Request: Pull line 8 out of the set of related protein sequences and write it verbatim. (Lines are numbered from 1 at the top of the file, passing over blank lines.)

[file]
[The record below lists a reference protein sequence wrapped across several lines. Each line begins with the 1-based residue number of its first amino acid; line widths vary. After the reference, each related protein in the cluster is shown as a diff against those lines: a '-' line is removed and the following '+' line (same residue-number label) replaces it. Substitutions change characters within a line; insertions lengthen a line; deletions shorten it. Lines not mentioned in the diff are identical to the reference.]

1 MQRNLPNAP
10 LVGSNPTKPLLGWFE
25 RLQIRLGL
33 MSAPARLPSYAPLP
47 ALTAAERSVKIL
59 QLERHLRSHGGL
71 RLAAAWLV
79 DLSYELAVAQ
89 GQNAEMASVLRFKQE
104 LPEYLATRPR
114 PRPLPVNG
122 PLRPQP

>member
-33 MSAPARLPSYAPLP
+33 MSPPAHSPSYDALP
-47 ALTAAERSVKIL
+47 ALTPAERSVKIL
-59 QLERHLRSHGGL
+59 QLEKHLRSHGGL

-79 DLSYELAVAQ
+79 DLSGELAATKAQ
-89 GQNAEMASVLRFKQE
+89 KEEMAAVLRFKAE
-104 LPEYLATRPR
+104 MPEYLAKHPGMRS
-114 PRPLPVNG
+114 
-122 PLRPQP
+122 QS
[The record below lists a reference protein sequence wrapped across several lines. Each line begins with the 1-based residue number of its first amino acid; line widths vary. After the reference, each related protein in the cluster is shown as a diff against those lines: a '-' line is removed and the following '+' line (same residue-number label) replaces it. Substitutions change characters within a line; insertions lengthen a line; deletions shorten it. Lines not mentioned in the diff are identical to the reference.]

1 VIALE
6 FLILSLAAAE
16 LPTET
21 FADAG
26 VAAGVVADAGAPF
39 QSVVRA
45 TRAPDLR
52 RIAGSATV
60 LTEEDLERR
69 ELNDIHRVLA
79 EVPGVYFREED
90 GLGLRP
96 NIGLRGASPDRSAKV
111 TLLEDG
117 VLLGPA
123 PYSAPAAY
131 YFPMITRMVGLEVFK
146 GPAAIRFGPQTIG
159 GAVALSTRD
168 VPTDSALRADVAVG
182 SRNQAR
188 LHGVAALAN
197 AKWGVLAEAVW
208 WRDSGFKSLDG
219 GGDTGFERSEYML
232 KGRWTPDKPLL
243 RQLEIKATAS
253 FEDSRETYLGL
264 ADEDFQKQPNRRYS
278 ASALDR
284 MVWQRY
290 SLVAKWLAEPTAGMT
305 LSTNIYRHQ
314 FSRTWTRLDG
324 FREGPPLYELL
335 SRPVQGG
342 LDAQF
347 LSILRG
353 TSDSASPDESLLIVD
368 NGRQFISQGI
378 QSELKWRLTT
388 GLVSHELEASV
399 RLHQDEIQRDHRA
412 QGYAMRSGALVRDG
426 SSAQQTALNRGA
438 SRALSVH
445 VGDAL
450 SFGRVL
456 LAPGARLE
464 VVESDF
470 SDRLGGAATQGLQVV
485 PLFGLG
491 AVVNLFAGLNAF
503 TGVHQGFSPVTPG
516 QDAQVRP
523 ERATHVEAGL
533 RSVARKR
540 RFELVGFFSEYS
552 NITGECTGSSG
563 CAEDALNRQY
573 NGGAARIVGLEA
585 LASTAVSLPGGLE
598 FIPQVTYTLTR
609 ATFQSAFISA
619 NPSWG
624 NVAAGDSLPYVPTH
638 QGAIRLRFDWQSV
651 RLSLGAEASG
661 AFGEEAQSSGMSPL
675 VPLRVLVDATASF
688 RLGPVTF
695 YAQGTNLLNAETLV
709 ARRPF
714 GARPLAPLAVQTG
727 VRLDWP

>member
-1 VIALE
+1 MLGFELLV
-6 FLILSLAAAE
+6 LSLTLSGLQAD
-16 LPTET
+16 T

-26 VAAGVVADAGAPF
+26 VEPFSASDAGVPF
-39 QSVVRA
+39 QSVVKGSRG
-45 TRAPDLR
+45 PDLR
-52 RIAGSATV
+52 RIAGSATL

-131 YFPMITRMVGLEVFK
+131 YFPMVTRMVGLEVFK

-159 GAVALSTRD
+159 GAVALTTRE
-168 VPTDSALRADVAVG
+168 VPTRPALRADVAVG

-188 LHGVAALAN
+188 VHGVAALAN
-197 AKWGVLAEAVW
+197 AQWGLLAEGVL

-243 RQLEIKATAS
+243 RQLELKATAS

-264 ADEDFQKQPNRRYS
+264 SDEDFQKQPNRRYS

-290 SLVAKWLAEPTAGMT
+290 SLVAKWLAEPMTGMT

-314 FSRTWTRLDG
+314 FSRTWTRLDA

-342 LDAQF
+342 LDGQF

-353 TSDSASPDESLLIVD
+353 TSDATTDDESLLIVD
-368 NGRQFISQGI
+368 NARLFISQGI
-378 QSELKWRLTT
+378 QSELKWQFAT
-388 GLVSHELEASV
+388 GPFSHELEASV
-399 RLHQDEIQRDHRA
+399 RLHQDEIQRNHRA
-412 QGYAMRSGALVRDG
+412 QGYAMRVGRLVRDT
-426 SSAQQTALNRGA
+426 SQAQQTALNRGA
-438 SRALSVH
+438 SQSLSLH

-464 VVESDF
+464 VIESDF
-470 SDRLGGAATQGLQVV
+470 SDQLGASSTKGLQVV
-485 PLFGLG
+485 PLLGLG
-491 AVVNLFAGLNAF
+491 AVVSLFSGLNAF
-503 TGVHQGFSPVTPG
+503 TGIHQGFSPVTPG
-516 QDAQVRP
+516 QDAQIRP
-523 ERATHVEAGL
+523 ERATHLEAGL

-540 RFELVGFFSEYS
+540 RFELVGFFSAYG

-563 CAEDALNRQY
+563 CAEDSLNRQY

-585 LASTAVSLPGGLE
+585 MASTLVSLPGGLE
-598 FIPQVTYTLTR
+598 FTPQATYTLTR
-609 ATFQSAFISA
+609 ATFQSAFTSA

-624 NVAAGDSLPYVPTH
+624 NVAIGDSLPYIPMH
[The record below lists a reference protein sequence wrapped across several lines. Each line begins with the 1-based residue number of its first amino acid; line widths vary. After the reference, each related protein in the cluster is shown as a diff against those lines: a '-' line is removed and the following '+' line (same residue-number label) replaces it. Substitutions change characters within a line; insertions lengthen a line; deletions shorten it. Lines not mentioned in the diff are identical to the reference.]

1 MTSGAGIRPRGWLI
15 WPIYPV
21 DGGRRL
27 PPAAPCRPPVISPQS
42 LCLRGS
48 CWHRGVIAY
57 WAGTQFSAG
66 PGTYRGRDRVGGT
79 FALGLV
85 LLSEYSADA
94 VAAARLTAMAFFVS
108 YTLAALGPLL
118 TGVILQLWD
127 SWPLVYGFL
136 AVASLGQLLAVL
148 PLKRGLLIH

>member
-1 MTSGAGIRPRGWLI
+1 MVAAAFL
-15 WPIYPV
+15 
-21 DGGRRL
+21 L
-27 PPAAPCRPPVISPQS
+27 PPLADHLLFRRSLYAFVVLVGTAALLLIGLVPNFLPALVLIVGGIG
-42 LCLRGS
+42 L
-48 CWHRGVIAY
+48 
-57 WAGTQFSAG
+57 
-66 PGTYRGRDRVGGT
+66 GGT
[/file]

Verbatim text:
71 RLAAAWLV